Begin. The first day there are no summary executions.6

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6.

I travel to places of past wars, have lived in places of now-war, have reported on not that, reported on science and technology, on the newnesshopeoptimismdiscovery of it, but saw blood, heard explosions. [When I say “I”, do you believe me? Believe me.]

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7.

In the laboratory: cells. In the laboratory: the radio. In the laboratory: 12.03pm. He sits at the microscope counting bacteria. He hears her coming. She stands by his bench.7 In the laboratory: me. And then: not me.

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8.

Begin. It begins with birds in flight.8

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9.

Begin. Am I missing my liar? she says.9

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10.

Begin. The first one they blinded bumped and banged her way through the burrow, emerging bruised, blinking.10

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11.

One year, I begin one thing and then another and then another. That year, I finish, maybe. Or undo. Or abandon. Years pass. Words sit very still drowning in the feeling of being the imaginary lover of an imaginary man.11

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12.

Over the years, the flavours they* chose varied.12

[*I]

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13.

Never end with thirteen.

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14.

Science, yes, certainly. Love? Perhaps. Death and life. Answers? No. Questions: many. People: many. Places: not so located, not mapped. Length: short, short short, shorter than you expect, less short, slightly longer than than. [Birds, octopuses, mice, moles, squirrels, jellyfish, dragonfish. Babies, curates, nuns, researchers, dancers, painters, sculptors, doctors, statisticians.]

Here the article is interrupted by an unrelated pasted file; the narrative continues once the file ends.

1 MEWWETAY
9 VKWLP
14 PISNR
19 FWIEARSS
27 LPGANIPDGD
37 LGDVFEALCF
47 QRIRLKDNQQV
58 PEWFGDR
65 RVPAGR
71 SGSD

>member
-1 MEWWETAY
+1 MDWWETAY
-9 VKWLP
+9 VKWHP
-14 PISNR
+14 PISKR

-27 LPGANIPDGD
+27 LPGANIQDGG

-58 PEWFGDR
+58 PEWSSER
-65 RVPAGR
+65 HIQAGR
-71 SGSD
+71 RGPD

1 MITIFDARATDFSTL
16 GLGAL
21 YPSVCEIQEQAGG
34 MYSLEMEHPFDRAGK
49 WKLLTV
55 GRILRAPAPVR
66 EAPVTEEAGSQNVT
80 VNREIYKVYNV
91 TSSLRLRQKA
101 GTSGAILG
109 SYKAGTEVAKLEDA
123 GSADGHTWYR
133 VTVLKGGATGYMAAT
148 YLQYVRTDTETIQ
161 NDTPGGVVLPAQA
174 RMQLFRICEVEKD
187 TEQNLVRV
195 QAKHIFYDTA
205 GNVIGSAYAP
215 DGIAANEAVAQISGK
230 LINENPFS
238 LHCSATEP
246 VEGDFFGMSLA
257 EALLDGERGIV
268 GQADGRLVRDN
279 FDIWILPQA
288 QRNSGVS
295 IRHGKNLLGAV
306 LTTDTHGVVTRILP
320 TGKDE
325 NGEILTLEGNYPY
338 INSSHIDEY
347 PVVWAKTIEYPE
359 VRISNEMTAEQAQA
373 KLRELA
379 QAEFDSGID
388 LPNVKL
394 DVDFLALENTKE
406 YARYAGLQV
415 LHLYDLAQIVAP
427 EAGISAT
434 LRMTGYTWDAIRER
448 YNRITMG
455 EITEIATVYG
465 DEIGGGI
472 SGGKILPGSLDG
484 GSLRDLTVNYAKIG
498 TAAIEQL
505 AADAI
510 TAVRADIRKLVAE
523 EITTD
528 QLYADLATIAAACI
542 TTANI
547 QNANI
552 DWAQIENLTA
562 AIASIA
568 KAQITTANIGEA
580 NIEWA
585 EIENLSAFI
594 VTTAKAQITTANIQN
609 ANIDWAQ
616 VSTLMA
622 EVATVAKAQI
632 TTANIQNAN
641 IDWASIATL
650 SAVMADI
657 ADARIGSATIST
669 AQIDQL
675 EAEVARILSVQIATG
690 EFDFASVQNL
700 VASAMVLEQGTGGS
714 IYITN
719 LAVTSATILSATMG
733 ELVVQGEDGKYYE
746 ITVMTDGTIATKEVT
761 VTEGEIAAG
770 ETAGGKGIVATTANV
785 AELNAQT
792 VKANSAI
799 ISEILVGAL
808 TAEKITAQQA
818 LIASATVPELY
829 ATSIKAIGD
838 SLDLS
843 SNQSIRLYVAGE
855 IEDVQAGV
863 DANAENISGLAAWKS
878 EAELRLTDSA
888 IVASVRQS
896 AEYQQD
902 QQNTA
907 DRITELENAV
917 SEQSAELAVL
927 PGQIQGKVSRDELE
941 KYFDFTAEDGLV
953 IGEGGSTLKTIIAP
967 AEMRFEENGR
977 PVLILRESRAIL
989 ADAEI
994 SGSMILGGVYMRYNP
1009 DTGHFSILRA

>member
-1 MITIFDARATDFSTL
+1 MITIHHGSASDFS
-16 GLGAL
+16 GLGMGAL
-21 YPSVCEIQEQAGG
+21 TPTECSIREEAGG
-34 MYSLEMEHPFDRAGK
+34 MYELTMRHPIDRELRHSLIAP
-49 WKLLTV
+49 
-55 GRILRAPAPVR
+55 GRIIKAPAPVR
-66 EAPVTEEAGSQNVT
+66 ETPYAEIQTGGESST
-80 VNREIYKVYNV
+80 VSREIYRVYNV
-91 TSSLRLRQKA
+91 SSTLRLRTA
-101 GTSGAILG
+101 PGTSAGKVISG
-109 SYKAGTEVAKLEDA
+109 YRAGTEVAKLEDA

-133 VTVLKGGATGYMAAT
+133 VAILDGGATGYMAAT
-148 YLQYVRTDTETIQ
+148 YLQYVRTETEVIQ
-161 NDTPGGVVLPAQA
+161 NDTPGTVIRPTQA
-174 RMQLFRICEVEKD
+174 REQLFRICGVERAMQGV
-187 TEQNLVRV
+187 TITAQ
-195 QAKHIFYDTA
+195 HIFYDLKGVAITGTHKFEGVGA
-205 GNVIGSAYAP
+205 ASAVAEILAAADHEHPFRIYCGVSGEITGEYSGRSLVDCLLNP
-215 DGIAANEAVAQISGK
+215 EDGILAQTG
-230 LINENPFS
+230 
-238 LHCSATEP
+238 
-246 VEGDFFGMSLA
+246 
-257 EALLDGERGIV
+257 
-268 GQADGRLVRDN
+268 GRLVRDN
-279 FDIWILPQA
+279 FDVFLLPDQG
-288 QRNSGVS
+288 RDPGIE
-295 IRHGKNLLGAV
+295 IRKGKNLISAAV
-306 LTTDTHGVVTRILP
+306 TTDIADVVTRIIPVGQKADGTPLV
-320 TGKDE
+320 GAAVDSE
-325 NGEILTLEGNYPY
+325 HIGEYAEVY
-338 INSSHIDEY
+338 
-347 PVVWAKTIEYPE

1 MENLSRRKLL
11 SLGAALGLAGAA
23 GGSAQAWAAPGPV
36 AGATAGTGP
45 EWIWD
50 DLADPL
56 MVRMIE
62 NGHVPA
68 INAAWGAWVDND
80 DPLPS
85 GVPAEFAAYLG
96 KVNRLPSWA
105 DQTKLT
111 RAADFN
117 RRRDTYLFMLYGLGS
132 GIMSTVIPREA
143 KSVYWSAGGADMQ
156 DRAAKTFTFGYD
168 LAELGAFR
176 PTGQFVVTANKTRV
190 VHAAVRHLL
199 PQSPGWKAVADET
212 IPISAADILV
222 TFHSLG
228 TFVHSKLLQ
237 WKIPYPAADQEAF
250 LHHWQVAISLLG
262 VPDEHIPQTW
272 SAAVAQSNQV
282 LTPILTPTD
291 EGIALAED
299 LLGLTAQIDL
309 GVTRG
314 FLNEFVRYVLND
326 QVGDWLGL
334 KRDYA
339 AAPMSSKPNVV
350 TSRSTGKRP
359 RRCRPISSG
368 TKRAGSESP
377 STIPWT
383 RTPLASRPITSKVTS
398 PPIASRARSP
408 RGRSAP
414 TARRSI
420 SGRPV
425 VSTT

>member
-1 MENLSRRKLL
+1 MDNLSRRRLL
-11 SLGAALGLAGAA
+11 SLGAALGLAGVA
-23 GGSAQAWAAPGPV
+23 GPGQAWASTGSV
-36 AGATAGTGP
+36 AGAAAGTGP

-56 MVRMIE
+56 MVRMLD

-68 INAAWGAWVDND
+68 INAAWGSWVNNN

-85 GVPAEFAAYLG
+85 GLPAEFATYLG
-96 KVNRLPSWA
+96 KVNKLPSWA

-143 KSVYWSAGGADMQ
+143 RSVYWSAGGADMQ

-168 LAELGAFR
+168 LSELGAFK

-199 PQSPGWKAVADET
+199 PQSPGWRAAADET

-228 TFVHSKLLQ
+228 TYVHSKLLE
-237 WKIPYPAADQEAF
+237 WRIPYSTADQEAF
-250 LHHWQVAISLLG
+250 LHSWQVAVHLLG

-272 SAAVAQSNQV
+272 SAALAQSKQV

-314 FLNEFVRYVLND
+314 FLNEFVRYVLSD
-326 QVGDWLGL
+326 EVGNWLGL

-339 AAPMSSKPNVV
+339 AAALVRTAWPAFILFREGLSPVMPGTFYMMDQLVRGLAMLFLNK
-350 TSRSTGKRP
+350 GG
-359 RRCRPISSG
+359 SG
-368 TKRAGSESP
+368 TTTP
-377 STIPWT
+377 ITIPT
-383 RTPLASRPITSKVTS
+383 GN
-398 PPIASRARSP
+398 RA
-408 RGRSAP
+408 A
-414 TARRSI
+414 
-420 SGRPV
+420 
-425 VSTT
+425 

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15.

         Real?         No.

         Real?         Yes.

         Real.         Maybe.

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1. “God Glows,” by Tania Hershman, from Some Of Us Glow More Than Others, Unthank Books, 2017, p. 7.
2. “God Glows,” p. 7.
3. “God Glows,” p. 9.
4. “God Glows,” p. 9.
5. “God Glows,” p. 9.
6. “The Special Advisor,” p. 39
7. “Experimentation,” p. 130.
8. “It Begins With Birds in Flight,” p. 4.
9. “Missing my Liar,” p. 5.
10. “Burrowing Blind,” p. 21.
11. “Dissolving,” p. 101.
12. “Flavours,” p. 112

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Tania Hershman’s third short story collection, Some Of Us Glow More Than Others, is published in the UK by Unthank Books, and her debut poetry collection, Terms & Conditions, will be published by Nine Arches Press in July 2017. Tania (www.taniahershman.com) is also the author of a poetry chapbook, and two short story collections, and co-author of Writing Short Stories: A Writers’ & Artists’ Companion (Bloomsbury, 2014). Tania is curator of ShortStops, celebrating short story activity across the UK & Ireland.